How can we break bad habits and stick to tough goals? How do we learn self-control in an age of distraction? An expert in big data and behavioral economics, Katherine Milkman studies the ways we deviate from optimal choices—and how human decision-making can be improved. She offers accessible insights into how we can encourage good choices: in ourselves, our customers, and our employees.
Katherine Milkman has been named one of the world’s top 40 business school professors under 40 by Poets and Quants. She is an associate professor at The Wharton School at the University of Pennsylvania and holds a secondary appointment at UPenn’s Perelman School of Medicine. Her research uses big data to document the many ways individuals and groups deviate from making optimal decisions. In particular, she looks at what produces self-control failures and how to reduce them. (For self-control failures, think: undersaving for retirement, exercising too little, or eating too much junk food). Through her research, Milkman explores how to create wise choice architecture and nudge initiatives to guide customer and employee behavior in helpful directions.
Milkman is the recipient of an early career award from the Federation of Associations in Behavioral & Brain Sciences. She has published dozens of articles in social science journals that have reached a wide audience through op-eds in The New York Times and frequent coverage in such outlets as NPR, The Financial Times, and Forbes. Her work was also the focus of an entertaining Freakonomics podcast entitled, “When Willpower Isn’t Enough.” Milkman has received multiple excellence in teaching awards at Wharton, and was voted Wharton’s “Iron Prof” in 2013 by the school’s MBA students. She has worked with numerous companies on research and/or consulting, including the American Red Cross and Google.
“Katy was FANTASTIC! Our audience really enjoyed her content with our attendee survey giving her a 90% "top two" score, which is 90% of respondents gave her the highest or second-highest rating. In addition, Katy was a real pleasure to work with preparing for and at the event. I know our speaker manager was just raving about her. Please give my best to Katy and I hope we can work with The Lavin Agency again in the future.”1st Global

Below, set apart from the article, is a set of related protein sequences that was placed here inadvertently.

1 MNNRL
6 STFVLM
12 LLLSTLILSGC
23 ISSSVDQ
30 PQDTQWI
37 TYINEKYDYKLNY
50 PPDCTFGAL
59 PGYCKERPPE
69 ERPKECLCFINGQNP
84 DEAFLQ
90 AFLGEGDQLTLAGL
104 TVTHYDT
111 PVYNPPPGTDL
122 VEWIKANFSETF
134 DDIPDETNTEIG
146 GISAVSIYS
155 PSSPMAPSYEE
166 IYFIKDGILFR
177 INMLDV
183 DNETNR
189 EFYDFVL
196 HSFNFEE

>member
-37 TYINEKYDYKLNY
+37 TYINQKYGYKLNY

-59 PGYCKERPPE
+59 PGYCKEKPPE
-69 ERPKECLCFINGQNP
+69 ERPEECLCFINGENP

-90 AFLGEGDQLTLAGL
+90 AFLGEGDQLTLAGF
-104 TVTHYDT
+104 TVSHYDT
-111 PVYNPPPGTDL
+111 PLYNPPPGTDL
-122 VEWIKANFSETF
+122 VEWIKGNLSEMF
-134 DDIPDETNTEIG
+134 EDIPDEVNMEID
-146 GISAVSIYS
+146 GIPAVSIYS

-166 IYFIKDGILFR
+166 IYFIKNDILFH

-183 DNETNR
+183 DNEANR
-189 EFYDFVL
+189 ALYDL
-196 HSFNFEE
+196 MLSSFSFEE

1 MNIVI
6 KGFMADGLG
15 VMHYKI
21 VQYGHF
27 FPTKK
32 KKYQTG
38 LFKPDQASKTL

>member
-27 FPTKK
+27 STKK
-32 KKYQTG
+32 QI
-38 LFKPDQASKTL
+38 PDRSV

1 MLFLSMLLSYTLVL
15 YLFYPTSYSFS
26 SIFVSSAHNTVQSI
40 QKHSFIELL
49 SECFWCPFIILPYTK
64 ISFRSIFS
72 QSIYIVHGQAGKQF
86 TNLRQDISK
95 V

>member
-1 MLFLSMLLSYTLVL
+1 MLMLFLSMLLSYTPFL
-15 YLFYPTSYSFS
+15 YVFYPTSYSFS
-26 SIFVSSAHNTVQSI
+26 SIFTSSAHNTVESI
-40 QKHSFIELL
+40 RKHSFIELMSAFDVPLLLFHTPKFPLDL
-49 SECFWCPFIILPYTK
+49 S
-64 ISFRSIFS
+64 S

Changing Behavior Guiding Employee and Customer Choices for Good
Employee and customer choices are heavily dependent on context. Katherine Milkman, an expert in the ways we consider options and make decisions, understands this from her extensive research studying these populations as a behavioral economist. ‘Choice architecture,’ or simply the way in which a choice is presented (on screens and in person) can thus be an extremely valuable tool for improving employee outcomes and consumer choices.
In this informative keynote, Milkman teaches audiences how to make use of the malleability in how choices are made to influence behavior for the better, providing insights about how to encourage improved decisions—online, at work, and at home. Covering the basics of wise choice architecture, nudges that have been proven to increase the likelihood of optimal decisions, and actionable takeaways tailored for your business or organization, Milkman leads a funny, fast-paced, and practical talk about how we can guide employee and customer behavior in the most helpful ways possible.
Decision Biases Improving the Quality of Our Everyday Decisions
In a perfect world, people would always make perfect decisions. But we’re far from perfect: biases, irrational assumptions, and other overriding impulses make our decision-making processes fraught at best. Over the past 30 years, psychologists and economists have joined forces to study how people process information and actually make decisions, rather than how people would make decisions if they were fully rational and without bias. This research program—dubbed behavioral economics—has given us a deeper understanding of how decisions deviate from optimal choices, as well as the (sometimes grave!) consequences of such deviations. Put plainly, people are poor intuitive statisticians, and that means when they ‘just think’ about situations in which some data or casual observations exist, they tend to make serious inferential errors—and systematically biased decisions.
Throughout this engaging keynote, Katherine Milkman discusses the most common errors we make, with particularly important implications for managerial and workplace settings. Using evidence-based examples, she introduces a number of common decision biases that influence managers, employees and consumers alike. She can then discuss the best research-based strategies we can use to avoid these biases. With her guidance, we can improve our awareness of situations where business biases are likely to arise, and thereby improve the quality of the decisions we make.